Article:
The Frozen Thames by Helen Humphries

A lovely surprise. I'm not sure what I expected but it wasn't this. It's a small, hard cover book that looks like an art or gift book, but each chapter tells a story. The Thames has frozen over 40 times in recorded history and there's a fictional story set in each of those times. They are quite short but every one of them quickly grabs your attention and takes you to that time and place. The characters are vivid and the plots are wonderfully imaginative. Highly recommend.

Below Stairs by Margaret Powell

After watching Downton Abbey and reading others in the upstairs/downstairs genre, I found this one a bit flat. It is an actual, true story, which, if I'd read it first, I might have loved. As it is I didn't enjoy the writing and found myself ambivalent about the girl who is telling her story. I'm probably just jaded from all the glitz and glamour and drama - oh the drama - of the fictional stories.   

The Old Curiosity Shop by Charles Dickens

Loved it. Every time I read Dickens, I'm struck again by the timelessness of his tales. His books will never finish being relevant because basic human nature doesn't change. His stories are sentimental, but you can't help admiring his "good" characters. They may be too perfect, but they always leave me with some noble virtue to aspire to. His evil characters may be too thoroughly evil, but it's encouraging to see all that vileness bound up in one character and then see him get his comeuppance in the end. I always come away from his books understanding better how kindness can change people, both the giving and the receiving of it, and how selfishness is equally damaging to both the giver and the receiver. And besides all of that, you get a great story and Dickens' unvarnished look at the social problems of his time. But my favourite thing of all is his tone. Call it sarcastic, tongue-in-cheek, wry or what you will, I love it and it's what keeps me coming back.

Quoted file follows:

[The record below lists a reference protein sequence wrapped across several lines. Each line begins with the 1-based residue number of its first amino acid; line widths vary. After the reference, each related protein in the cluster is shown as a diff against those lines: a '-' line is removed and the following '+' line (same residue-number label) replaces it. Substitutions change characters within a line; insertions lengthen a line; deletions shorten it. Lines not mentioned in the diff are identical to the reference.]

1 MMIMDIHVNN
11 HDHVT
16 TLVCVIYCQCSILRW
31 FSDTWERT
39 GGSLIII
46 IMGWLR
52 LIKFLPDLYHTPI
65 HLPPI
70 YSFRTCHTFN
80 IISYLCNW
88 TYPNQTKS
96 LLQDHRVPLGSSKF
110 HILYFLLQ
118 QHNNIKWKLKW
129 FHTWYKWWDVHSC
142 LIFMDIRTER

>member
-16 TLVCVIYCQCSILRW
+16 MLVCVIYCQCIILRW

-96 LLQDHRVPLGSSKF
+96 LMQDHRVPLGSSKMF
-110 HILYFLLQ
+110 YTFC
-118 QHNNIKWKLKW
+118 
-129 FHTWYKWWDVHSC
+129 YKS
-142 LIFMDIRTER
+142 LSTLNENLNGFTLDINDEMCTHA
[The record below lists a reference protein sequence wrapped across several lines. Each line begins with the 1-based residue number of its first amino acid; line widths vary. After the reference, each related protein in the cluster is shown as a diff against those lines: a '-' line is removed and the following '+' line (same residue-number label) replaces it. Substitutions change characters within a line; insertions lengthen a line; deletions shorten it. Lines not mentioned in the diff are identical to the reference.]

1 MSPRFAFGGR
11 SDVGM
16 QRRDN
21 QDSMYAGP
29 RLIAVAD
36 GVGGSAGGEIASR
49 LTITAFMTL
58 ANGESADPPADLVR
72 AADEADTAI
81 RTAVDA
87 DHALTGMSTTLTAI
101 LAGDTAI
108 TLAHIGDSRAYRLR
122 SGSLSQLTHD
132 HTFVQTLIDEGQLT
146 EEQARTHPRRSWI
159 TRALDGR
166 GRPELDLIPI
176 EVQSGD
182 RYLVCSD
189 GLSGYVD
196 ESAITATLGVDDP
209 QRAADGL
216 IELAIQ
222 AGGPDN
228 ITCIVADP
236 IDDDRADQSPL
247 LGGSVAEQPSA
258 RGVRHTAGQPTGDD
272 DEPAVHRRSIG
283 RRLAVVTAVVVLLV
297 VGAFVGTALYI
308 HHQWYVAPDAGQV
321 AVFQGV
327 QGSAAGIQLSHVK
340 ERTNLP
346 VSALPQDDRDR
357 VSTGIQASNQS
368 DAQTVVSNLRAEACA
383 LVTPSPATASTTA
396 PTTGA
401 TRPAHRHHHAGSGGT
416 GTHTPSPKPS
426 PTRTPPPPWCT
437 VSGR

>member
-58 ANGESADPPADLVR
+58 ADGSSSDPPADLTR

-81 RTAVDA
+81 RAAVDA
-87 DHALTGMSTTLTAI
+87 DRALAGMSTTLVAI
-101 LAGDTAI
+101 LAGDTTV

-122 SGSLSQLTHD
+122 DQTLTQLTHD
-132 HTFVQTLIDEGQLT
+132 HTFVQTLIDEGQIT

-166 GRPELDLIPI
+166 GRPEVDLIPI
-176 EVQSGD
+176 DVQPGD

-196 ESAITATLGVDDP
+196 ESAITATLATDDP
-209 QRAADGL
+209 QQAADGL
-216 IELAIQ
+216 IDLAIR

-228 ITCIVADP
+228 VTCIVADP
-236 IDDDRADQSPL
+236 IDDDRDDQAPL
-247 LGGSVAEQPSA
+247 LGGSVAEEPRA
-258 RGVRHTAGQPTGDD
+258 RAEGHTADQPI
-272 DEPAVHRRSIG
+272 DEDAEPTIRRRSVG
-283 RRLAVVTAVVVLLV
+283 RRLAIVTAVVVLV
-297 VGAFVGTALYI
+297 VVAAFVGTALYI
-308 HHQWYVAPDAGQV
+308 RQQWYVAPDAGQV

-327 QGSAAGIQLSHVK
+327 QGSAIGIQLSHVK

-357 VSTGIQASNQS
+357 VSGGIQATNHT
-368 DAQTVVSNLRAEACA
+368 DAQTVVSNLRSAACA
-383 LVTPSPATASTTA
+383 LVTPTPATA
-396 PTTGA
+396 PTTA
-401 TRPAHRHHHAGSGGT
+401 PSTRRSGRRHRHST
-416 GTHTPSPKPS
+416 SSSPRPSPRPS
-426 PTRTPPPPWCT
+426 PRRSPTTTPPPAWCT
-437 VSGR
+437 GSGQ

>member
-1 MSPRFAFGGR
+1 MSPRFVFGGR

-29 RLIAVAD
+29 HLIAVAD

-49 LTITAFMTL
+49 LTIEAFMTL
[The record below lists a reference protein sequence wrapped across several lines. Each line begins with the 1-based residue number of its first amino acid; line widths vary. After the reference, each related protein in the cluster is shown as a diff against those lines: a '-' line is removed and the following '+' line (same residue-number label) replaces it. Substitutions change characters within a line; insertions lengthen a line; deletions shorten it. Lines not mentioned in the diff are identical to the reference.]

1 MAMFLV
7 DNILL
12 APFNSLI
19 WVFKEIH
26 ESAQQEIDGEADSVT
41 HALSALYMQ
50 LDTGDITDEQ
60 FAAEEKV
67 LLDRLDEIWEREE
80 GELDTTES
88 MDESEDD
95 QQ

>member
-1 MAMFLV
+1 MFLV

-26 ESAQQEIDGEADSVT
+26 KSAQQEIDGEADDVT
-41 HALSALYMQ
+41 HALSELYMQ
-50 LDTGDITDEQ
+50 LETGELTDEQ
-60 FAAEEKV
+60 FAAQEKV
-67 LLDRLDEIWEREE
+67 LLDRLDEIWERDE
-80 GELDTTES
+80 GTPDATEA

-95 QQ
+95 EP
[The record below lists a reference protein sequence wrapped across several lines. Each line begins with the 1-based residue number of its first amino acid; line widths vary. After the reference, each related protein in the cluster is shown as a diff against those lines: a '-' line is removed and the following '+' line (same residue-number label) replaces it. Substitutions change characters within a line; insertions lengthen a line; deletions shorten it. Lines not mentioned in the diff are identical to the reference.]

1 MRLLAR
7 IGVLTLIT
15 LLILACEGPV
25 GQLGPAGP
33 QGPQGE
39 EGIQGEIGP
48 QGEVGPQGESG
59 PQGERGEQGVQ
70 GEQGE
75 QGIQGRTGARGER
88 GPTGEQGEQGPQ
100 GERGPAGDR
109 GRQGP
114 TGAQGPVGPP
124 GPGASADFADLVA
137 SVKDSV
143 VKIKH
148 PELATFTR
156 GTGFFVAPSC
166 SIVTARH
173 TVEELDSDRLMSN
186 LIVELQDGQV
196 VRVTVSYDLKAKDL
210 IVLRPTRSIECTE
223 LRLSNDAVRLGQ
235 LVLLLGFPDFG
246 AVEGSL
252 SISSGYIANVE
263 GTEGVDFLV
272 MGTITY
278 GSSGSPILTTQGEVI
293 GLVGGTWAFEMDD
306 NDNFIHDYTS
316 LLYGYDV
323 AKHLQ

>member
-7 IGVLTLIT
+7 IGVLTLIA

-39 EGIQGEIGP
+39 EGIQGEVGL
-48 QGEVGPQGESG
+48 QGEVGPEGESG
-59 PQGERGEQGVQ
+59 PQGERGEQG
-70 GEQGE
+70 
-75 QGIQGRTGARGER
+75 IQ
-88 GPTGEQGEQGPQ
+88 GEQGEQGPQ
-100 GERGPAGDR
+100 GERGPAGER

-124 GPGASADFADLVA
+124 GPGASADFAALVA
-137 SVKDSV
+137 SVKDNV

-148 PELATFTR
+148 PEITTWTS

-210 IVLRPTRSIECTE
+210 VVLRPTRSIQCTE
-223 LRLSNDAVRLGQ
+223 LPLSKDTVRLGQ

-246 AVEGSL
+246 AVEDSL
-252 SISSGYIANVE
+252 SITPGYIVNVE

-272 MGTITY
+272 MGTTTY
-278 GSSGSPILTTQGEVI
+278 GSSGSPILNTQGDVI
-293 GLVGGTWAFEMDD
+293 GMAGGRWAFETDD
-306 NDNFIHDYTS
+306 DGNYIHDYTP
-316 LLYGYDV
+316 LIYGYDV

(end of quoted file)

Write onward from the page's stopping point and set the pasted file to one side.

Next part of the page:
I apologize for the lack of book cover pictures. I tried to use them, but they simply won't stay where I put them. When I get the post looking just right, I go to preview and see massive white spaces everywhere and the jpegs all over the place. I've never had this much trouble getting it to work before, but it was impossible today so I gave up. Words will have to do. 

An Unexpected Loss, and the First Books of 2019